February 13, 2015
Protesters were thrown out of parliament in South Africayesterday after they demanded that the president answer questions about a spending scandal.
An opposition party – the far-left Economic Freedom Fighters – challenged Jacob Zuma in an unprecedented sign of discontent at his administration about allegations of corruption.
EFF members – who were led by Julius Malema – began demanding that the president answer when he would repay part of a $23 million (£14 million) state-funded security upgrade of his rural home.
Zuma had “benefited unduly” from upgrades – which included a cattle enclosure and amphitheatre – and should pay back some of the costs of the unnecessary renovations, Public Protector Thuli Madonsela said in a report last year.
The president denies any wrongdoing.
The Speaker, Baleka Mbete, warned several EFF members to sit down before ordering their removal, which prompted a brief brawl in which several people were injured, witnesses said.
Zuma was questioned by EFF soon after he started speakingOutside the parliament building in Cape Town, protesters clashed with riot police who used water cannon and force to move the party away from the premises.
The President’s first State of the Nation speech since his re-election last May had been billed as an opportunity to highlight the achievements of the ruling African National Congress (ANC) and its plans for the year ahead.
Zuma then delivered his speech to claps and cheers of support from ANC lawmakers as he highlighted the strides South Africa has made since the end of white-minority rule two decades ago.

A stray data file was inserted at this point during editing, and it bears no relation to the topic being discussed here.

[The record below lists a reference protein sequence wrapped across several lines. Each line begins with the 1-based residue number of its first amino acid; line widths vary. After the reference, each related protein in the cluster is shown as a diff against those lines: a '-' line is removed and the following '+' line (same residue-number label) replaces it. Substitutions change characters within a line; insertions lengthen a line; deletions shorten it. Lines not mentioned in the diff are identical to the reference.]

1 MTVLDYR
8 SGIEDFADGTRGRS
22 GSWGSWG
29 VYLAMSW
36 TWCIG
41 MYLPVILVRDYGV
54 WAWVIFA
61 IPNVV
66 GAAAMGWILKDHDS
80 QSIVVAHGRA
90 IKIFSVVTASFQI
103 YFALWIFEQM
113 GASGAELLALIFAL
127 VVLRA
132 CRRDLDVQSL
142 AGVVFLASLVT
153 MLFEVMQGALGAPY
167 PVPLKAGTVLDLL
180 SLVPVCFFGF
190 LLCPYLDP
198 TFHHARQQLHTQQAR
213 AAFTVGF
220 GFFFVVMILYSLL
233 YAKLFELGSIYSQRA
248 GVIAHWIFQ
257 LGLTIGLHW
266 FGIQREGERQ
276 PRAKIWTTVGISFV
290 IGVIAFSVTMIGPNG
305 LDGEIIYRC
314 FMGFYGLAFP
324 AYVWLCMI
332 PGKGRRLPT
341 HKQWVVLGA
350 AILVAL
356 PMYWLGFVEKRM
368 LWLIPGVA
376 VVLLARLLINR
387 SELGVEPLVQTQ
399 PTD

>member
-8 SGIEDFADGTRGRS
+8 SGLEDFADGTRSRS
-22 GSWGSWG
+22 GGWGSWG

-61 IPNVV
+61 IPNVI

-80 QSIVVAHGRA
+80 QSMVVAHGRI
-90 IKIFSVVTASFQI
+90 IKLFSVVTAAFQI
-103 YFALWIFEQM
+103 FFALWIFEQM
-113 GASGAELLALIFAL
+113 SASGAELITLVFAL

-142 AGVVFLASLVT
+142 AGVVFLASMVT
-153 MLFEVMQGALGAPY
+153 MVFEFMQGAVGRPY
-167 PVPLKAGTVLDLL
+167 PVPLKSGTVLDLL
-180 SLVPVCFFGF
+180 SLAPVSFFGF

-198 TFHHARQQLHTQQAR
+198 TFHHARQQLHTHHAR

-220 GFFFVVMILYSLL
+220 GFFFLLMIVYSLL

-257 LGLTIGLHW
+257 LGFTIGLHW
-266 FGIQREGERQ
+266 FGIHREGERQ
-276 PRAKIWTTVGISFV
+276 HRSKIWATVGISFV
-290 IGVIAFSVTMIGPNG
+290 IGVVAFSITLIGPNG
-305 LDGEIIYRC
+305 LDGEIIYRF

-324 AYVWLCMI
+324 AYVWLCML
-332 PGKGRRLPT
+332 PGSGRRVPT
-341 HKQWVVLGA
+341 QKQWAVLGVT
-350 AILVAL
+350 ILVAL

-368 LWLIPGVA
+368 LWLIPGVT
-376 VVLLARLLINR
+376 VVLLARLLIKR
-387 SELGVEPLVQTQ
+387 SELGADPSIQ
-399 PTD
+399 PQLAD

However, Malema – who announced before the session that he would be allowed to “insist in a polite manner” to question Zuma – said: “We have seen that we are part of a police state.”
Lawmakers from the main opposition Democratic Alliance (DA) also left the chamber.
DA parliamentary leader Mmusi Maimane said Mbete’s decision to call in security officers undermined democracy in South Africa, which was fought for by the country’s first black president Nelson Mandela.
Protesters run from water cannon used by riot police“She cannot escalate the issue by sending police into the chamber,” Maimane told reporters outside parliament.
“It robs the people of South Africa of what President Nelson Mandela fought for, which is the upholding of the rule of the law and the constitution.”
Last time Zuma was in parliament in August, EFF members had chanted “Pay back the money”.
ANC spokesman, Secretary-General Gwede Mantashe, defended the speaker’s decision to remove lawmakers from the chamber.
“We can never allow parliament to be a place where people exercise anarchy and basically try to effect a coup in parliament. It is good that it was protected,” he told ENCA Television.
South Africa’s usually calm parliament has been shaken-up by the EFF winning 25 seats in last year’s election.